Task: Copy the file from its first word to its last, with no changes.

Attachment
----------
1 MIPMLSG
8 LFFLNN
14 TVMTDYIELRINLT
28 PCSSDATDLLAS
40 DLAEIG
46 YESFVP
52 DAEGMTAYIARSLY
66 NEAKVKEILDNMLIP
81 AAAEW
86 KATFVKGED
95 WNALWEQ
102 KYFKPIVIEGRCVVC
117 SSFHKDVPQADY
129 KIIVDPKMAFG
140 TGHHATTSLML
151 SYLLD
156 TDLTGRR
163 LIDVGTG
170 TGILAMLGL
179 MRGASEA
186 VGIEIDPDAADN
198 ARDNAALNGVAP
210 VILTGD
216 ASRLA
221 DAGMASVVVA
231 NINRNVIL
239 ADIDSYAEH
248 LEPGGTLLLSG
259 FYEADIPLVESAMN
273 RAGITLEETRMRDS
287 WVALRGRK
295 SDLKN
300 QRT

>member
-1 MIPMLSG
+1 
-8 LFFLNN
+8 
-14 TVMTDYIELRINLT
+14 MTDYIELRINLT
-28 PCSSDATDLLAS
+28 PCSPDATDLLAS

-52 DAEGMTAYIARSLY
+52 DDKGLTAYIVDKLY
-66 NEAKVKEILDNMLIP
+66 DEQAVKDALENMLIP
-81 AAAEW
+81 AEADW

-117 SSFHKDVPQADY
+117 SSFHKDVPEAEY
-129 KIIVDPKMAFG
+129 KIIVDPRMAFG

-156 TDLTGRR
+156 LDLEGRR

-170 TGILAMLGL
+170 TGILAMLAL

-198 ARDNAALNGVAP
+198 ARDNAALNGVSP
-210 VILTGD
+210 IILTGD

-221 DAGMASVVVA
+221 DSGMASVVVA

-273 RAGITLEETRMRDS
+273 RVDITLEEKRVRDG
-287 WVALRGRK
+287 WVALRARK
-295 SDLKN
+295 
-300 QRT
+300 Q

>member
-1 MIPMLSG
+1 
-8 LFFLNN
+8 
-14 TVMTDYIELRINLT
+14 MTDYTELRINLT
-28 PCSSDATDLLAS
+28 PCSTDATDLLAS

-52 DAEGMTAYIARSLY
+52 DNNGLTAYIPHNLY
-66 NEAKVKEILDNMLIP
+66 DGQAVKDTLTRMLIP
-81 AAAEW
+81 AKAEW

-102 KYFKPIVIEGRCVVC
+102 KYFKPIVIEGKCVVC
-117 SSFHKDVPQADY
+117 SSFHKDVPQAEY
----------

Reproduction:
1 MIPMLSG
8 LFFLNN
14 TVMTDYIELRINLT
28 PCSSDATDLLAS
40 DLAEIG
46 YESFVP
52 DAEGMTAYIARSLY
66 NEAKVKEILDNMLIP
81 AAAEW
86 KATFVKGED
95 WNALWEQ
102 KYFKPIVIEGRCVVC
117 SSFHKDVPQADY
129 KIIVDPKMAFG
140 TGHHATTSLML
151 SYLLD
156 TDLTGRR
163 LIDVGTG
170 TGILAMLGL
179 MRGASEA
186 VGIEIDPDAADN
198 ARDNAALNGVAP
210 VILTGD
216 ASRLA
221 DAGMASVVVA
231 NINRNVIL
239 ADIDSYAEH
248 LEPGGTLLLSG
259 FYEADIPLVESAMN
273 RAGITLEETRMRDS
287 WVALRGRK
295 SDLKN
300 QRT

>member
-1 MIPMLSG
+1 
-8 LFFLNN
+8 
-14 TVMTDYIELRINLT
+14 MTDYIELRINLT
-28 PCSSDATDLLAS
+28 PCSPDATDLLAS

-52 DAEGMTAYIARSLY
+52 DDKGLTAYIVDKLY
-66 NEAKVKEILDNMLIP
+66 DEQAVKDALENMLIP
-81 AAAEW
+81 AEADW

-117 SSFHKDVPQADY
+117 SSFHKDVPEAEY
-129 KIIVDPKMAFG
+129 KIIVDPRMAFG

-156 TDLTGRR
+156 LDLEGRR

-170 TGILAMLGL
+170 TGILAMLAL

-198 ARDNAALNGVAP
+198 ARDNAALNGVSP
-210 VILTGD
+210 IILTGD

-221 DAGMASVVVA
+221 DSGMASVVVA

-273 RAGITLEETRMRDS
+273 RVDITLEEKRVRDG
-287 WVALRGRK
+287 WVALRARK
-295 SDLKN
+295 
-300 QRT
+300 Q

>member
-1 MIPMLSG
+1 
-8 LFFLNN
+8 
-14 TVMTDYIELRINLT
+14 MTDYTELRINLT
-28 PCSSDATDLLAS
+28 PCSTDATDLLAS

-52 DAEGMTAYIARSLY
+52 DNNGLTAYIPHNLY
-66 NEAKVKEILDNMLIP
+66 DGQAVKDTLTRMLIP
-81 AAAEW
+81 AKAEW

-102 KYFKPIVIEGRCVVC
+102 KYFKPIVIEGKCVVC
-117 SSFHKDVPQADY
+117 SSFHKDVPQAEY